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Stiffness of biomaterial substrates plays a critical role in regulation of cell behavior. Although the effect of substrate stiffness on cell behavior has been extensively studied, molecular mechanisms of regulation rather than those involving cytoskeletal activities still remain elusive. In this study, we fabricated aligned ultrafine fibers and treated the fiber with different annealing temperatures to produce fibrous substrates with different stiffness. Human mesenchymal stem cells (hMSCs) were then cultured on these fibrous substrates. Our results showed that annealing treatment did not change the diameter of electrospun fibers but increased their polymer crystallinity and mechanical properties. The mRNA expression of RUNX2 was upregulated while the mRNA expression of scleraxis was downregulated in response to an increase in substrate stiffness, suggesting that increased stiffness favorably drives hMSCs into the osteogenic lineage. With subsequent induction of osteogenic differentiation, osteogenesis of hMSCs on stiffer substrates was increased compared to that of the cells on control substrates. Cells on stiffer substrates increasingly activated AKT and YAP and upregulated transcript expression of YAP target genes compared to those on control substrates, and inhibition of AKT led to decreased expression of YAP and RUNX2. Furthermore, macrophage migration inhibitory factor (MIF) was increasingly produced by the cell on stiffer substrates, and knocking down MIF by siRNA resulted in decreased AKT phosphorylation. Taken together, we hereby demonstrate that simply using the annealing approach can manipulate stiffness of an aligned fibrous substrate without altering the material chemistry, and substrate stiffness dictates hMSC differentiation through the MIF-mediated AKT/YAP/RUNX2 pathway.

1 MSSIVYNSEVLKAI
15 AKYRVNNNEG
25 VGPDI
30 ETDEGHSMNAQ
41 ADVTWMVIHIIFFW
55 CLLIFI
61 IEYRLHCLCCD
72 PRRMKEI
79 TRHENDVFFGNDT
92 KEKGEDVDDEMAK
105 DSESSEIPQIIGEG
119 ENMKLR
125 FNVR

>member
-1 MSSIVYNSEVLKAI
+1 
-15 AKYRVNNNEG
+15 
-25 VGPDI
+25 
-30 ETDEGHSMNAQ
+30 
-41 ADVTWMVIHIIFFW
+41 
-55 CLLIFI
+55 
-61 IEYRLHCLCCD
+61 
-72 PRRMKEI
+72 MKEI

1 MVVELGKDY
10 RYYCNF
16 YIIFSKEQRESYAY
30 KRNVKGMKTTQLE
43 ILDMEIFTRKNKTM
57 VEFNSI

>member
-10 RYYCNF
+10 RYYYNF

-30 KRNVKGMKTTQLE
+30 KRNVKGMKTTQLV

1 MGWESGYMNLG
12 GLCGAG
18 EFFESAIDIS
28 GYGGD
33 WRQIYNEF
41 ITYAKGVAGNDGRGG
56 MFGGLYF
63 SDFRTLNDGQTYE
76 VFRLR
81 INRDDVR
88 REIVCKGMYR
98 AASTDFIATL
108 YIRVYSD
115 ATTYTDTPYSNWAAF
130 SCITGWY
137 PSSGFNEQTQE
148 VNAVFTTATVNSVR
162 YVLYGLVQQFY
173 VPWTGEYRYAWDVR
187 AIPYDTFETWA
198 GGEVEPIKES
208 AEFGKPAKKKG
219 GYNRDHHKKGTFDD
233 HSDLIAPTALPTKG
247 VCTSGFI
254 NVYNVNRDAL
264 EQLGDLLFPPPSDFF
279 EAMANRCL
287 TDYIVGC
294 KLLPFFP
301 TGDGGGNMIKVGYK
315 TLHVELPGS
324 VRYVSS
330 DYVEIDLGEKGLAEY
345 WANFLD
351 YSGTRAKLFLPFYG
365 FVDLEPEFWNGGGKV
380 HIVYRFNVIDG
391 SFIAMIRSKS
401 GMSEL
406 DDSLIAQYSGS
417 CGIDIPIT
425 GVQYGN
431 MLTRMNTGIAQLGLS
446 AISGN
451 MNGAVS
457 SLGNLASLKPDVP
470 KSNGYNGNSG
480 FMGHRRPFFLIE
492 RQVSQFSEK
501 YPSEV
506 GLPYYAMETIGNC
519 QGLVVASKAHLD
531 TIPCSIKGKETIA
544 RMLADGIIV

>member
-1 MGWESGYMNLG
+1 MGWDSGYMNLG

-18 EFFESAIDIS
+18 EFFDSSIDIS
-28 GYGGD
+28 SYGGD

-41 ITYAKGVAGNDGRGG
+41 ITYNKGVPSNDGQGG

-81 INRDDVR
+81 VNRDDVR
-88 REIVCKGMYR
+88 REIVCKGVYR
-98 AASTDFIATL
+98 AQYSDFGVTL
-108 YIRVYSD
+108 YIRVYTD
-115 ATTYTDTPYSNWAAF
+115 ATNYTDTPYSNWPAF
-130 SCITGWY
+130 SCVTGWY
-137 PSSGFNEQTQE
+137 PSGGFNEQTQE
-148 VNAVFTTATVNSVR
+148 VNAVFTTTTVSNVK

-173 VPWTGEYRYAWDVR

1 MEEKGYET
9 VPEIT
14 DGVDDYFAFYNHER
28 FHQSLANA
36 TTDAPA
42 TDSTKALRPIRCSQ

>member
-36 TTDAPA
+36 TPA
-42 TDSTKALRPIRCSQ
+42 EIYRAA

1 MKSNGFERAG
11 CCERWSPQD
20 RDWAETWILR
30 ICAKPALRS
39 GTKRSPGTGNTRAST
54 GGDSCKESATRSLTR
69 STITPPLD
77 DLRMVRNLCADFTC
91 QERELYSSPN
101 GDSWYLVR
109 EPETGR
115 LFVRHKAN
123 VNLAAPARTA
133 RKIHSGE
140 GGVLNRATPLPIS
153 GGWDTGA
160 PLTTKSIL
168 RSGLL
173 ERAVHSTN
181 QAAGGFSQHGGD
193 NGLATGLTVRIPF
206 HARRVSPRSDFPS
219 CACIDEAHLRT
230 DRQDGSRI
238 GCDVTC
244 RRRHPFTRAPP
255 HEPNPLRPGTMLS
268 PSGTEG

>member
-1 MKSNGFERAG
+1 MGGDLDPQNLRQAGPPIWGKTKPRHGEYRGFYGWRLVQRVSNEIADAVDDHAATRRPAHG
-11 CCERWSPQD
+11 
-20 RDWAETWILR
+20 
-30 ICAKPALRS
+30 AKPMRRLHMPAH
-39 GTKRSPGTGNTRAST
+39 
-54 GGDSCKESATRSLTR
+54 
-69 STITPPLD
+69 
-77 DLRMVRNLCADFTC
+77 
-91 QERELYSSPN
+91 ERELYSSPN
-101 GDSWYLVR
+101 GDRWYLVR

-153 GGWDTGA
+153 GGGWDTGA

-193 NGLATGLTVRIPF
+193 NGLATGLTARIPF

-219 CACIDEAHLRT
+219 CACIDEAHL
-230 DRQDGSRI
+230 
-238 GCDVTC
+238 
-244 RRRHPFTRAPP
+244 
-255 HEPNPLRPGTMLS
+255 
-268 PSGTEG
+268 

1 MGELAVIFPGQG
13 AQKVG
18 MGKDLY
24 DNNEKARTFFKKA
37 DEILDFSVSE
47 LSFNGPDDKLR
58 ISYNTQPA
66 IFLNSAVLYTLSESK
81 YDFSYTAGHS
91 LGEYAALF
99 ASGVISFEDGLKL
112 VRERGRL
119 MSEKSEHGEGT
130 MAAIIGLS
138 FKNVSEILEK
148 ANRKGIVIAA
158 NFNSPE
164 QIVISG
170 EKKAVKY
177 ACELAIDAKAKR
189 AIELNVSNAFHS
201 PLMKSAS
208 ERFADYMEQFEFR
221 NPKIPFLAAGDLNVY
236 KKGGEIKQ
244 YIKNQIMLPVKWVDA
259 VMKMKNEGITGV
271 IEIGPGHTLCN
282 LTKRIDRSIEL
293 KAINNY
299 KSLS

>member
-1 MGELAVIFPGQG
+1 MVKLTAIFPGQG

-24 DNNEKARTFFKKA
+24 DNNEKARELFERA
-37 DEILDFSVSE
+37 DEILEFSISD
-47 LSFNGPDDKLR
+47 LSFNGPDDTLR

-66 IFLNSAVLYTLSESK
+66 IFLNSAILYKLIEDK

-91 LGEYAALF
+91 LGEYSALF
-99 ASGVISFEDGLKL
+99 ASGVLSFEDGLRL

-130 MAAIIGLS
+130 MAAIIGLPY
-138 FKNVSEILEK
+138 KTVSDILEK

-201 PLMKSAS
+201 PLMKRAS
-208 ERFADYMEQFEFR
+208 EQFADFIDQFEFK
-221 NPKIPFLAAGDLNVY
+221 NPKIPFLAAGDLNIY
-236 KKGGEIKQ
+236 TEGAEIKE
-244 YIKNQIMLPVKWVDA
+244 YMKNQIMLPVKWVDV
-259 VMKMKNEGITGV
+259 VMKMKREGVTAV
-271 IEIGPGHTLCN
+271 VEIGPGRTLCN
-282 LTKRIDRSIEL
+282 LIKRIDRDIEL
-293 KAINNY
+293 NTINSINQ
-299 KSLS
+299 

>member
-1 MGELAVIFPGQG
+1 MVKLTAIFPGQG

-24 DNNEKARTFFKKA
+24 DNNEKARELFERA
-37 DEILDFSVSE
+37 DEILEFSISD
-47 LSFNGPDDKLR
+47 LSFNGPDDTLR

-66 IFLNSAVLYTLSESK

Mesenchymal stem cells (MSCs) are capable of differentiating into a variety of connective tissue cell types, such as osteoblasts, chondrocytes, adipocytes, myoblasts . It has been reported that the extracellular matrix (ECM) delivers biochemical and biophysical signals to direct MSC differentiation [2-5]. Among the biophysical signals, ECM stiffness plays an important role in modulating stem cell differentiation and functions [6, 7]. It has been demonstrated that MSCs cultured on substrates with stiffness mimicking that of brain, muscle, or bone tissue preferentially become neurons, muscles, or osteoblasts, respectively . Moreover, the early mesendoderm differentiation and terminal osteogenic differentiation of embryonic stem cells (ESCs) were both enhanced when ESCs were cultured on a stiff polydimethylsiloxane substrate compared to a soft one . Hence, a deeper understanding of how stem cells respond to matrix stiffness is crucial for developing viable strategies to improve the efficiency of stem cell differentiation.
Recently, electrospun ultrafine fibers have attracted great interest in constructing biomimetic scaffolds for tissue engineering [9-11]. Previous studies have demonstrated that cell adhesion, proliferation, and differentiation can be regulated by the polymer chemistry and structural architecture of electrospun fibers [12-14]. However, there are few reports focusing on how the stiffness of electrospun fibers regulates MSC differentiation. Jiang et al. altered the stiffness of pullulan/dextran nanofibers by differential in situ crosslinking during electrospinning and they found stiff nanofibers promoted MSC neuronal differentiation compared to soft ones . However, their approach of using different crosslinkers to change substrate stiffness also unavoidably alters chemistry of the material. It is therefore difficult to conclude if substrate stiffness, material chemistry, or both is the cause to regulation of cell response in their study. With that, it is important to have a setup capable of decoupling substrate stiffness from material chemistry for studying the effect of substrate stiffness on cell response. Recently, Baker et al. have used UV to modulate the stiffness of electrospun methacrylated dextran fibers without altering the fiber chemistry. They demonstrated that lower fiber stiffness permitted active cellular forces to recruit nearby fibers, dynamically increasing ligand density at the cell surface and promoting the formation of focal adhesions and related signaling .